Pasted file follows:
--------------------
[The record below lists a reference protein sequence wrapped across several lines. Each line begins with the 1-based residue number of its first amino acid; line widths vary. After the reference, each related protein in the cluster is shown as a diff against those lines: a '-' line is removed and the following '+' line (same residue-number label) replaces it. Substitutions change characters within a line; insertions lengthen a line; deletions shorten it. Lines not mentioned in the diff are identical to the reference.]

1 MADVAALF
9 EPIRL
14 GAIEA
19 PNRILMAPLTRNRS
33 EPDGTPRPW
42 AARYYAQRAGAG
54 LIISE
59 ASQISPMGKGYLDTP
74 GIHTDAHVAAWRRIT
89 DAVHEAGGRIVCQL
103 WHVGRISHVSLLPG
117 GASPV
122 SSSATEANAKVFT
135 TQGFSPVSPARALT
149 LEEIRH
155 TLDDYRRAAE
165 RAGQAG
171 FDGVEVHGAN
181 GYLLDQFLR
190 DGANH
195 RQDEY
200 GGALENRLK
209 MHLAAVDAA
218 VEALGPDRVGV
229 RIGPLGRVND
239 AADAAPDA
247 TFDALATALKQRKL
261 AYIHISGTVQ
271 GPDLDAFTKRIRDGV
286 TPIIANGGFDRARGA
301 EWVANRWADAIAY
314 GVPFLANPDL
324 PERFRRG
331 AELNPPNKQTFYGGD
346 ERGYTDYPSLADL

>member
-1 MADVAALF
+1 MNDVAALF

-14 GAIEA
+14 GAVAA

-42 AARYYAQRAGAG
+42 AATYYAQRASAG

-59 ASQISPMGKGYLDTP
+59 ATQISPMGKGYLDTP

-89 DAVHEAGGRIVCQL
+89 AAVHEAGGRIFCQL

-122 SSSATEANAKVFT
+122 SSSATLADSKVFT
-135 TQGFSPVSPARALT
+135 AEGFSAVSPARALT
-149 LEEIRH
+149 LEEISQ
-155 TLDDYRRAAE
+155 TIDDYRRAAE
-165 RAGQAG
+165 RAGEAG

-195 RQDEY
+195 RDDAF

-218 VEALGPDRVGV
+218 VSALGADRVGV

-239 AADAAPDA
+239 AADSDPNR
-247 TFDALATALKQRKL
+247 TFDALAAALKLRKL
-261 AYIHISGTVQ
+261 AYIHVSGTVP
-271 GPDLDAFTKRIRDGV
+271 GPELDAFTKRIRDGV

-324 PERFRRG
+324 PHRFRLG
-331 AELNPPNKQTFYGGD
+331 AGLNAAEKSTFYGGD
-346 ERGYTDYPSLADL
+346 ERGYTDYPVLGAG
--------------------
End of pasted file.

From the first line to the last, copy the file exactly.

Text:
[The record below lists a reference protein sequence wrapped across several lines. Each line begins with the 1-based residue number of its first amino acid; line widths vary. After the reference, each related protein in the cluster is shown as a diff against those lines: a '-' line is removed and the following '+' line (same residue-number label) replaces it. Substitutions change characters within a line; insertions lengthen a line; deletions shorten it. Lines not mentioned in the diff are identical to the reference.]

1 MADVAALF
9 EPIRL
14 GAIEA
19 PNRILMAPLTRNRS
33 EPDGTPRPW
42 AARYYAQRAGAG
54 LIISE
59 ASQISPMGKGYLDTP
74 GIHTDAHVAAWRRIT
89 DAVHEAGGRIVCQL
103 WHVGRISHVSLLPG
117 GASPV
122 SSSATEANAKVFT
135 TQGFSPVSPARALT
149 LEEIRH
155 TLDDYRRAAE
165 RAGQAG
171 FDGVEVHGAN
181 GYLLDQFLR
190 DGANH
195 RQDEY
200 GGALENRLK
209 MHLAAVDAA
218 VEALGPDRVGV
229 RIGPLGRVND
239 AADAAPDA
247 TFDALATALKQRKL
261 AYIHISGTVQ
271 GPDLDAFTKRIRDGV
286 TPIIANGGFDRARGA
301 EWVANRWADAIAY
314 GVPFLANPDL
324 PERFRRG
331 AELNPPNKQTFYGGD
346 ERGYTDYPSLADL

>member
-1 MADVAALF
+1 MNDVAALF

-14 GAIEA
+14 GAVAA

-42 AARYYAQRAGAG
+42 AATYYAQRASAG

-59 ASQISPMGKGYLDTP
+59 ATQISPMGKGYLDTP

-89 DAVHEAGGRIVCQL
+89 AAVHEAGGRIFCQL

-122 SSSATEANAKVFT
+122 SSSATLADSKVFT
-135 TQGFSPVSPARALT
+135 AEGFSAVSPARALT
-149 LEEIRH
+149 LEEISQ
-155 TLDDYRRAAE
+155 TIDDYRRAAE
-165 RAGQAG
+165 RAGEAG

-195 RQDEY
+195 RDDAF

-218 VEALGPDRVGV
+218 VSALGADRVGV

-239 AADAAPDA
+239 AADSDPNR
-247 TFDALATALKQRKL
+247 TFDALAAALKLRKL
-261 AYIHISGTVQ
+261 AYIHVSGTVP
-271 GPDLDAFTKRIRDGV
+271 GPELDAFTKRIRDGV

-324 PERFRRG
+324 PHRFRLG
-331 AELNPPNKQTFYGGD
+331 AGLNAAEKSTFYGGD
-346 ERGYTDYPSLADL
+346 ERGYTDYPVLGAG